6. Congress, through OMB, has instructed each federal agency to implement Information Quality Guidelines designed to "provide policy and procedural guidance...for ensuring and maximizing the quality, objectivity, utility, and integrity of information, including statistical information, disseminated by Federal agencies." The EPA's implementation may be found at http://www.epa.gov/quality/informationguidelines/. These procedures may apply to data generated by grant recipients if those data are disseminated as described in the Guidelines.

    The Office of Management and Budget (OMB) Circular A-110 has been revised to provide public access to research data through the Freedom of Information Act (FOIA) under some circumstances. Data that are (1) first produced in a project that is supported in whole or in part with federal funds and (2) cited publicly and officially by a federal agency in support of an action that has the force and effect of law (i.e., a regulation) may be accessed through FOIA. If such data are requested by the public, the EPA must ask for it, and the grantee must submit it, in accordance with A-110 and the EPA regulations at 40 C.F.R. 30.36.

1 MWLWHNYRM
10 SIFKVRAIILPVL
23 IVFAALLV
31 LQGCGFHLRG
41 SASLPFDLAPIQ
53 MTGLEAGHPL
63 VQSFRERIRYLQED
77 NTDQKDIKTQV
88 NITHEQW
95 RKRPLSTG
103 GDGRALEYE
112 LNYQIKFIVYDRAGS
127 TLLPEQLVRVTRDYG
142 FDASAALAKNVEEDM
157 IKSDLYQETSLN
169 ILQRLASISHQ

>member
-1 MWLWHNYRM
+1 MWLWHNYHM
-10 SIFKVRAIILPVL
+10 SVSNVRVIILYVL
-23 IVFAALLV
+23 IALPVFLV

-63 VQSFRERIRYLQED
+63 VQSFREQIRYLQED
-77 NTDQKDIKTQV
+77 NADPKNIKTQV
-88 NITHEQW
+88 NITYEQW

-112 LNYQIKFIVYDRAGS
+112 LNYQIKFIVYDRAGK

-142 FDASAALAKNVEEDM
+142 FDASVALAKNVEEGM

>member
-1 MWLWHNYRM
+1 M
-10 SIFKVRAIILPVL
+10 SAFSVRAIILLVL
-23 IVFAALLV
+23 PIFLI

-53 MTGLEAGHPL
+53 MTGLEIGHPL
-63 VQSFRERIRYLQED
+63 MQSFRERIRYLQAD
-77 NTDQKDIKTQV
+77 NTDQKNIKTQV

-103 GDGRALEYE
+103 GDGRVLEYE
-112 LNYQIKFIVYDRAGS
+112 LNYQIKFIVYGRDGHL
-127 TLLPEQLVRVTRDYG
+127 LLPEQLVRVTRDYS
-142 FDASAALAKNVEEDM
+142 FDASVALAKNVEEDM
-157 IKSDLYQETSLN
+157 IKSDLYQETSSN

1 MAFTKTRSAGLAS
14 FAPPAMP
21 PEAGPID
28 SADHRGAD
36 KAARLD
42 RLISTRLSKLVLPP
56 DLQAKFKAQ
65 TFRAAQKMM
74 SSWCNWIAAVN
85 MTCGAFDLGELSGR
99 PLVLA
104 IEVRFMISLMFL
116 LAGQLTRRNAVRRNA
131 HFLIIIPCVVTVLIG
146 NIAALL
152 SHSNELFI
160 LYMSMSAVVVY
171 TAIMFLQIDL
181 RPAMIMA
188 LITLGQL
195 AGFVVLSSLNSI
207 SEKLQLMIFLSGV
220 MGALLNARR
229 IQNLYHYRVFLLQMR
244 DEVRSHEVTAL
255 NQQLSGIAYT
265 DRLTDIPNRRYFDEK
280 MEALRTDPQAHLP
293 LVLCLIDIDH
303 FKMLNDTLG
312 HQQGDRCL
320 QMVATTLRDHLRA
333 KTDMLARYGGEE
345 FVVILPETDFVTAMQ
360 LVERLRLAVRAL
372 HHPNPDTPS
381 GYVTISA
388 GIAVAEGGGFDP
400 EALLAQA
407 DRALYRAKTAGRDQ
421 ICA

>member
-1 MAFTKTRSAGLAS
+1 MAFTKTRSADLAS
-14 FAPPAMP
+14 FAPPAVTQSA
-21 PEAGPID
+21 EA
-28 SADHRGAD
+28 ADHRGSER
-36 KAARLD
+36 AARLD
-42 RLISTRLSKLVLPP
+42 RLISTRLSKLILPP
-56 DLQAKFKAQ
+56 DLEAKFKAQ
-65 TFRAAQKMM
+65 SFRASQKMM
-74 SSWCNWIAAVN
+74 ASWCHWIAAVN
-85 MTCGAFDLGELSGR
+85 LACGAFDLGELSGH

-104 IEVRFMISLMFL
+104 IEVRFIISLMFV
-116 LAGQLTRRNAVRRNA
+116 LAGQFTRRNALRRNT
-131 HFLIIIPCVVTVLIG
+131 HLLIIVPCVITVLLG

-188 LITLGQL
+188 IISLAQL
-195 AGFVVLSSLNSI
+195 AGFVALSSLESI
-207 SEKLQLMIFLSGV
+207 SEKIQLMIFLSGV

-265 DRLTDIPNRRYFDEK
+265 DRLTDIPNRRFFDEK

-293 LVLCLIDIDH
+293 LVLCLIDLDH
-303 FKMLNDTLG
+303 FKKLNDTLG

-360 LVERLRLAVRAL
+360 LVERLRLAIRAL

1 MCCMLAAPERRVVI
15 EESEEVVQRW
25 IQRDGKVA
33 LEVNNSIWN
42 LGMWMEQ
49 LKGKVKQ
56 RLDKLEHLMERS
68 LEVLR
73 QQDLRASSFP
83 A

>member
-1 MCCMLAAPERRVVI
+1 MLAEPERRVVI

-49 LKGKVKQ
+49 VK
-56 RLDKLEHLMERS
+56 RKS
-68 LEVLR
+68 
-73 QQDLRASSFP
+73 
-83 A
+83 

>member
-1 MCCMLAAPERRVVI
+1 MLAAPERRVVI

7. Reporting : A grant recipient must agree to provide a final report with an executive summary for web posting at the conclusion of Phase I.
  8. A grant recipient must agree to provide copies of any peer reviewed journal article(s) resulting from the research during the project period. In addition, the recipient should notify the EPA Project Officer of any papers published after completion of the grant that were based on research supported by the grant. NCER posts references to all publications resulting from a grant on the NCER web site.

  9. Acknowledgement of EPA Support: EPA’s full or partial support must be acknowledged in journal articles, oral or poster presentations, news releases, interviews with reporters and other communications. Any documents developed under the agreement for distribution to the public or inclusion in a scientific, technical, or other journal shall include the following statement:
  10. This publication [article] was developed under a P3 Research Assistance Agreement No. __________ awarded by the U.S. Environmental Protection Agency. It has not been formally reviewed by the EPA. The views expressed in this document are solely those of [name of recipient] and the EPA does not endorse any products or commercial services mentioned in this publication.

VII. AGENCY CONTACTS

Further information, if needed, may be obtained from the EPA officials indicated below. Information regarding this RFA obtained from sources other than these Agency Contacts may not be accurate. Email inquiries are preferred.

Eligibility Contact: Tom Barnwell: 202-343-9862; email: barnwell.thomas@epa.gov
Electronic Submissions: Bronda Harrison: 202-564-1790; email: harrison.bronda@epa.gov
Technical Contact: Julie Beth Zimmerman: 202-343-9689; email: zimmerman.julie@epa.gov